The correlation between different human organs has been studied by means of automatic anatomy recognition, with model objects classified as sparse, non-sparse and hybrid . The delineation and recognition were easiest for non-sparse, i.e. compact, blob-like objects or entities. We can say that the objects of our study, the SM glands and pancreas belong to such a group. The mentioned study by Udupa et al  correlated the size among different objects within the thorax, the abdomen and the neck, but not mutually the soft tissue entities from different regions. Moreover, our study went into finer detail regarding the complete ductal systems of the SM and pancreas gland.
An autopsy retrospective study has presented correlation of different organ weights with the subjects’ age, body weight and height . The statistical analysis defined the age of 19 years as a cut-off point after which there are only individual variations, but no more general increases in organ weight. In line with this finding, we did not find it necessary to include the body height and weight in our analyses. However, we have measured the weight of the salivary glands and pancreas, and their values are within the normal limits reported previously [15,16].
It has been reported that age-related structural changes occur in salivary glands, with a reduction in volume of acini, and increase in the ductal volume, fibrous and fatty tissues, as well as lymphocytic infiltration . Comparable senescent changes have also been observed in the pancreas , but it was underlined that the pancreatic volume is stable until the 6th decade, and that severe pancreatic steatosis was demonstrated in those 60-69 years old. A number of pancreatic morphological abnormalities (calcification, atrophy, duct dilatation, pseudocyst) have been detected by digital autopsy, with highest frequencies from 6th decade onward . Our material comprised individuals from the younger-middle and middle age groups, and was carefully analyzed in sense of excluding all the cases with anamnestic data or observed pathology of both the pancreas and/or the submandibular glands.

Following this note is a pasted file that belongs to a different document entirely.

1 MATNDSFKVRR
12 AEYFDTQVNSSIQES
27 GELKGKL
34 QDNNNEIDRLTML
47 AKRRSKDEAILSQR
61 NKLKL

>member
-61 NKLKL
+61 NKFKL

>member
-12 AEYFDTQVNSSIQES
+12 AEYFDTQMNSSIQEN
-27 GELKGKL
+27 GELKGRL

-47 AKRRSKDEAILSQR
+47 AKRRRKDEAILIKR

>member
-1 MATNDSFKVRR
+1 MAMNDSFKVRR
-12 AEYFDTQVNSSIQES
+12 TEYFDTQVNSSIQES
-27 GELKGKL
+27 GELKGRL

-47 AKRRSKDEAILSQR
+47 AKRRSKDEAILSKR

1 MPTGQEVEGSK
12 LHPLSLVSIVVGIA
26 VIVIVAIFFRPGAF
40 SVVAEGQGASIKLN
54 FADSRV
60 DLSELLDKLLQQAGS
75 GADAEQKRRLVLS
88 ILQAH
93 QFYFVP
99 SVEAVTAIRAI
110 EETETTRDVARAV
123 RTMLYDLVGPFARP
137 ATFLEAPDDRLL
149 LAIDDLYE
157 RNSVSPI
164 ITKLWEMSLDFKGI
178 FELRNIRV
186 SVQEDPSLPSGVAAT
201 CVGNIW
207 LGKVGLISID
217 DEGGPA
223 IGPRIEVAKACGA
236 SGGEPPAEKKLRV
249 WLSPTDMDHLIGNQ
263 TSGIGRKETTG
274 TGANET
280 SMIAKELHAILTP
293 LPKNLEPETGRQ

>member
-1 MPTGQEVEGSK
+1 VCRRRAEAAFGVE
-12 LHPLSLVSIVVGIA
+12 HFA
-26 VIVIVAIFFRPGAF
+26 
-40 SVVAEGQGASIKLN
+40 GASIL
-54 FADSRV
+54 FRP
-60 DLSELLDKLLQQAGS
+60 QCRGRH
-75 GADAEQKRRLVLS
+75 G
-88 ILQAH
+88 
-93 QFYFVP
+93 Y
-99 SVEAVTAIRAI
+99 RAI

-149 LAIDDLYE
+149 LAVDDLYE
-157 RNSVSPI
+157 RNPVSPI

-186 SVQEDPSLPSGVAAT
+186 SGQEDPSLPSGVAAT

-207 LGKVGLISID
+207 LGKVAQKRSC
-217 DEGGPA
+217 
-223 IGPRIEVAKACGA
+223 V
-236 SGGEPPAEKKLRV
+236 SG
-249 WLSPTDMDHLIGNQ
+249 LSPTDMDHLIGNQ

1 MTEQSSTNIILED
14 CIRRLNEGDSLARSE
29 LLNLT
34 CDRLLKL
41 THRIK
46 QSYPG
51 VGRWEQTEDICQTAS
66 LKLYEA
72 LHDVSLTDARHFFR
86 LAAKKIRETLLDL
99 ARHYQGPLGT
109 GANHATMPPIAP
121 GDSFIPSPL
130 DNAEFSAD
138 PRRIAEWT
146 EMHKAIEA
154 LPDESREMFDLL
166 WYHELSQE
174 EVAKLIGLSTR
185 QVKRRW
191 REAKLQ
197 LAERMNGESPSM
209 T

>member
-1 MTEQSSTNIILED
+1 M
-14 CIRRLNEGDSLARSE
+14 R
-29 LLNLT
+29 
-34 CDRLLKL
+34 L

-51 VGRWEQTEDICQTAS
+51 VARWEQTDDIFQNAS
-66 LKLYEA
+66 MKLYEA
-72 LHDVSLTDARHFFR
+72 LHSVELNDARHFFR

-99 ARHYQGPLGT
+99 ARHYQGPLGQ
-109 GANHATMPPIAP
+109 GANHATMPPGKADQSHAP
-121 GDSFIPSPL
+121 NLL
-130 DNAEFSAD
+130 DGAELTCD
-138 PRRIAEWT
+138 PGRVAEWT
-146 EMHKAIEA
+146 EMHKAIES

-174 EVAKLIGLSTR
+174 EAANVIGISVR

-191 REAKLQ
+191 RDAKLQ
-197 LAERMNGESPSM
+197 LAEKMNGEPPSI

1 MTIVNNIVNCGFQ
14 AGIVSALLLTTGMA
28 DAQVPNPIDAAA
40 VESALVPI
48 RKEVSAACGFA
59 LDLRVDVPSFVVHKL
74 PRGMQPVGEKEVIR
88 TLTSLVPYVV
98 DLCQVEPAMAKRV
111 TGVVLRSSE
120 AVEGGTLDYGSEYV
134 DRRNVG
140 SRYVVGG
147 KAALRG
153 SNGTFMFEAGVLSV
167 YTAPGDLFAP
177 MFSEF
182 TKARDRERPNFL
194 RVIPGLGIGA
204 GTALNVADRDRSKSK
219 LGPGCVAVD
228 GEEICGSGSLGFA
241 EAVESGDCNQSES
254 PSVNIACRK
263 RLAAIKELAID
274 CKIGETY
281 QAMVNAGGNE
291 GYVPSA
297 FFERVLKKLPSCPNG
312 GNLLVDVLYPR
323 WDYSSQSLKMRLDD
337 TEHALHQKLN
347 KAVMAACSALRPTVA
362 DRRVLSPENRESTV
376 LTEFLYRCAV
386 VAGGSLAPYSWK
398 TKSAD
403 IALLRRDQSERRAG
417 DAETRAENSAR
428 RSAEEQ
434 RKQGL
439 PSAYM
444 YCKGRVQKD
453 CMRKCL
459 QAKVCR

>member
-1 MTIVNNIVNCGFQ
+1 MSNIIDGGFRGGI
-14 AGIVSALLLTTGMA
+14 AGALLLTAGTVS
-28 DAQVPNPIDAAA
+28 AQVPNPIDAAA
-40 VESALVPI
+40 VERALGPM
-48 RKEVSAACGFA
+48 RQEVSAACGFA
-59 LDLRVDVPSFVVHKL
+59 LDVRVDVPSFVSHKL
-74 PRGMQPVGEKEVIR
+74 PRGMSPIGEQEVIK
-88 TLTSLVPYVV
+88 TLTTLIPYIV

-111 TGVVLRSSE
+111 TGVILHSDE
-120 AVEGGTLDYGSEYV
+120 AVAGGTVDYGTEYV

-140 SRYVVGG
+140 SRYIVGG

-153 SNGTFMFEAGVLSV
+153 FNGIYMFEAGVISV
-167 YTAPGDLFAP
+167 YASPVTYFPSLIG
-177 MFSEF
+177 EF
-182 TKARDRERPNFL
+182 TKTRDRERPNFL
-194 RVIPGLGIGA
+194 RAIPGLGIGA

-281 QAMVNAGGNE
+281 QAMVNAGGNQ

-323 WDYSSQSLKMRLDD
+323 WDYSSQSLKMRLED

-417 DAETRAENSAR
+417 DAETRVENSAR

Apart from aging, some fibroinflammatory conditions can also affect the salivary glands, such as the immunoglobulin G4-related disease , with bilateral swelling of glands and multiple enlarged cervical lymph nodes. Through medical history of our cases and detailed inspection during organ harvesting, we have not found such an entity in our material.
The projection images of the entire ductal system of pancreas can be achieved via endoscopic retrograde or magnetic resonance cholangiopancreatography (ERCP and MRCP). The non-invasive MRCP gives an image of lesser quality, and ERCP is thus considered to be the reference method . In cases of equivocal and mild pancreatitis, the appearance of abnormal side branches is highly important for early diagnosis . Likewise, the ductal properties of the salivary glands can be achieved by conventional, digital subtraction or MRI sialography [9,23].
Our methodology has focused both on the main duct and the side branches, as acinar destruction accompanied by fibrosis is a joint property of chronic inflammatory disease both for the pancreas and the salivary glands , and the entire size of the gland itself is a questionable parameter in discriminating the healthy and the diseased organ [9,25,26].
It has been noted that MPD and SMD anatomical features such as duct length and caliber can be implied in etiopathogenesis of different diseases, such as pancreatitis, sialolithiasis and sialadenitis [22,25]. Our first analysis applied to the length of the MPD and SMD. The two organs differ in the fact that more of a half of the SMD is situated extraglandularly, which is not the case with pancreas. The lack of correlation between the MPD and the full-length SMD can be attributed to the large range of variation of this parameter; when only the SMD intraglandular portion was taken into account, the correlation appeared as significant. A retrospective study of digital substraction sialograms found a mean value for SMD length of 58 mm , somewhat inferior to our measurements. The differences can be explained by a higher pressure of contrast injection in post-mortem specimens.